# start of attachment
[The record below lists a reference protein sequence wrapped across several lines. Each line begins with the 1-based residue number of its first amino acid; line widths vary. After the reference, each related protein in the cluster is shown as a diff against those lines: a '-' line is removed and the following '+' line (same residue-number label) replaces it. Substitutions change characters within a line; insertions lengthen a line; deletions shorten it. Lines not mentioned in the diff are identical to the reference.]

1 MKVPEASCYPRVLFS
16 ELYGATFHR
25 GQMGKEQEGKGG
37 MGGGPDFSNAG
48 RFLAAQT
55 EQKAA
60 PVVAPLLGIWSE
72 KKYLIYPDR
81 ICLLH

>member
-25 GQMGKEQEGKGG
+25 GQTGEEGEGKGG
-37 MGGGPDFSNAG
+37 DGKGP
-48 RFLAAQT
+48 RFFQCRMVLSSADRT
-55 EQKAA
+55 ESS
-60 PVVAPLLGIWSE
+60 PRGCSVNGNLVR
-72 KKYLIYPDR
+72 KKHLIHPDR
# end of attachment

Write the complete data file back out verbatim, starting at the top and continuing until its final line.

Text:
[The record below lists a reference protein sequence wrapped across several lines. Each line begins with the 1-based residue number of its first amino acid; line widths vary. After the reference, each related protein in the cluster is shown as a diff against those lines: a '-' line is removed and the following '+' line (same residue-number label) replaces it. Substitutions change characters within a line; insertions lengthen a line; deletions shorten it. Lines not mentioned in the diff are identical to the reference.]

1 MKVPEASCYPRVLFS
16 ELYGATFHR
25 GQMGKEQEGKGG
37 MGGGPDFSNAG
48 RFLAAQT
55 EQKAA
60 PVVAPLLGIWSE
72 KKYLIYPDR
81 ICLLH

>member
-25 GQMGKEQEGKGG
+25 GQTGEEGEGKGG
-37 MGGGPDFSNAG
+37 DGKGP
-48 RFLAAQT
+48 RFFQCRMVLSSADRT
-55 EQKAA
+55 ESS
-60 PVVAPLLGIWSE
+60 PRGCSVNGNLVR
-72 KKYLIYPDR
+72 KKHLIHPDR